Purchase this article with an account.
Christina Kaiser Marko, Ann S. Tisdale, Sandra Spurr-Michaud, Christopher Evans, Ilene K. Gipson; The Ocular Surface Phenotype of Muc5ac and Muc5b Null Mice. Invest. Ophthalmol. Vis. Sci. 2014;55(1):291-300. doi: 10.1167/iovs.13-13194.
Download citation file:
© ARVO (1962-2015); The Authors (2016-present)
Recent development of mice null for either Muc5ac or Muc5b mucin allows study of their specific roles at the mouse ocular surface. A recent report indicated that Muc5ac null mice show an ocular surface phenotype similar to that seen in dry eye syndrome. The purpose of our study was to determine the effect of lack of Muc5ac or Muc5b on the ocular surface, and to determine if environmental desiccating stress exacerbated a phenotype.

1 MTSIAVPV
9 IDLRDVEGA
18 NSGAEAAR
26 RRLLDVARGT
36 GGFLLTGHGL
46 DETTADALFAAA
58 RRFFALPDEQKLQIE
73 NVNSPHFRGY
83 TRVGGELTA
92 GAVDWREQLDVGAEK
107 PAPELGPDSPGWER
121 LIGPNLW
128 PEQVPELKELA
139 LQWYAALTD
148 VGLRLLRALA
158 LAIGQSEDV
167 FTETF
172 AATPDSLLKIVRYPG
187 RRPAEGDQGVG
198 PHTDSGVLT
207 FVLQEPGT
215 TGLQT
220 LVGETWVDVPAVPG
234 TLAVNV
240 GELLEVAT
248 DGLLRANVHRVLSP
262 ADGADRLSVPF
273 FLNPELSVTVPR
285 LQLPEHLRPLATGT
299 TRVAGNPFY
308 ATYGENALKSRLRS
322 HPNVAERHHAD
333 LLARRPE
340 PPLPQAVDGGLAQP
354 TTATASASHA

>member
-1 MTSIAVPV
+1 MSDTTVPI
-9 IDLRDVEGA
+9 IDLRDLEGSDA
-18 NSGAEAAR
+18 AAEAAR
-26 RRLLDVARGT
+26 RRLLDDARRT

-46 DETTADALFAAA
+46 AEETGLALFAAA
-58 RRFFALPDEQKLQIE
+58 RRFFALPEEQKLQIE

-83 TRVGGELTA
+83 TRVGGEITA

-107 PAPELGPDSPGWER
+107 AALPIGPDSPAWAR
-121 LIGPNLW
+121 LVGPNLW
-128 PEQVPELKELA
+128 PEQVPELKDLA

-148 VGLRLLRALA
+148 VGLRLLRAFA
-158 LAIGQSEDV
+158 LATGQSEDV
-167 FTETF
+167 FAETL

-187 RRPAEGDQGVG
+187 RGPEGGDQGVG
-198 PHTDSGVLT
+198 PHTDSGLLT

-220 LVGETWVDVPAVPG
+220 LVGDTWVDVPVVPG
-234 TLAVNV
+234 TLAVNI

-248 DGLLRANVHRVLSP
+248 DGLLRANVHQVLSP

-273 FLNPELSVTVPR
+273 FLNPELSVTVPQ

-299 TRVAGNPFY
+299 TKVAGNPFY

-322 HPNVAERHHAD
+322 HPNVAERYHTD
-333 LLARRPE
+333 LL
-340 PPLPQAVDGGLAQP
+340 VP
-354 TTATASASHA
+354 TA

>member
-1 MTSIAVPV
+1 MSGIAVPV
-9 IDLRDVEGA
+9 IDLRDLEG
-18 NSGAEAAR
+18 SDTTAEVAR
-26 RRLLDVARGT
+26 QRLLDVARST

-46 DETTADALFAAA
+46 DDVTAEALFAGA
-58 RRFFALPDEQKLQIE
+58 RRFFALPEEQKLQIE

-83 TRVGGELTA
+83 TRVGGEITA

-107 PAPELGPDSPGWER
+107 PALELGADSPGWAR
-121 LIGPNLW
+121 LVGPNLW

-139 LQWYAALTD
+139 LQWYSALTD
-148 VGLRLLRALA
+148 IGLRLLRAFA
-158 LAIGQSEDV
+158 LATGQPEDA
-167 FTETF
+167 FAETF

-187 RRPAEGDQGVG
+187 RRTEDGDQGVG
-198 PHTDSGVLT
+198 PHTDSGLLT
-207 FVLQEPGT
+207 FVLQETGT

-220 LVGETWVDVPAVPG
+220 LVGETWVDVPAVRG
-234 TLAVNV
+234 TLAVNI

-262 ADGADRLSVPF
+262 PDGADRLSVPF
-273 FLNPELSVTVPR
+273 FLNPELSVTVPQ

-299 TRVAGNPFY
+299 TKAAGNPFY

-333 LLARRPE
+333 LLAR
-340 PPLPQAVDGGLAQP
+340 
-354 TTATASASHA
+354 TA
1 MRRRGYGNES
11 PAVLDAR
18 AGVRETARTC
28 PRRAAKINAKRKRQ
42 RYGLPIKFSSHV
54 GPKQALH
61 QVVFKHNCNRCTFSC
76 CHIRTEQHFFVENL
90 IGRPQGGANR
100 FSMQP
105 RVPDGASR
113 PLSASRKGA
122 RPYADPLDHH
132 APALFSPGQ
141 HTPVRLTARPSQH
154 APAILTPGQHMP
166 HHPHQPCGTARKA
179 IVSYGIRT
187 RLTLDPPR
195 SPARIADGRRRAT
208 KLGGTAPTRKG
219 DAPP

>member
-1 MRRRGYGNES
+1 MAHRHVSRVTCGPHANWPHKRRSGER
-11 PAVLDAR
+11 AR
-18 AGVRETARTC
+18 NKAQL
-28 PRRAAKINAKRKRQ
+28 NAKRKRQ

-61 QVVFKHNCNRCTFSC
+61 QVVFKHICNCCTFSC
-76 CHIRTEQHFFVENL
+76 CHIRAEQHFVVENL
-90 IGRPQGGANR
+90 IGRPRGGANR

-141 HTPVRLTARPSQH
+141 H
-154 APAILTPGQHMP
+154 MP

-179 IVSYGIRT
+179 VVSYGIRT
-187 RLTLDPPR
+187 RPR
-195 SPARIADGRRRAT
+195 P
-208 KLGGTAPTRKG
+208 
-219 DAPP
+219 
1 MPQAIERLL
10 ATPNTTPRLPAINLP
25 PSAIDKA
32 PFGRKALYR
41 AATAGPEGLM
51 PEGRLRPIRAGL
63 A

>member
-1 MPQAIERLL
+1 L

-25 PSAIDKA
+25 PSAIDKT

Muc5ac null and Muc5b null mice, and their wild-type controls were examined for ocular surface defects by fluorescein staining. The number of goblet cells per area of conjunctival epithelium was counted, and levels of mucin gene expression and genes associated with epithelial stress, keratinization, and differentiation, known to be altered in dry eye syndrome, were assayed. To determine if the null mice would respond more to desiccating stress than their wild-type controls, they were challenged in a controlled environment chamber (CEC) and assessed for changes in fluorescein staining, tear volume, and inflammatory cells within the conjunctival and corneal epithelia.
Unlike the previous study, we found no ocular surface phenotype in the Muc5ac null mice, even after exposure to desiccating environmental stress. Similarly, no ocular surface phenotype was present in the Muc5b null mice, either before or after exposure to a dry environment in the CEC.
Our results indicate that deleting either the Muc5ac or Muc5b gene is insufficient to create an observable dry eye phenotype on the ocular surface of these mice.
This PDF is available to Subscribers Only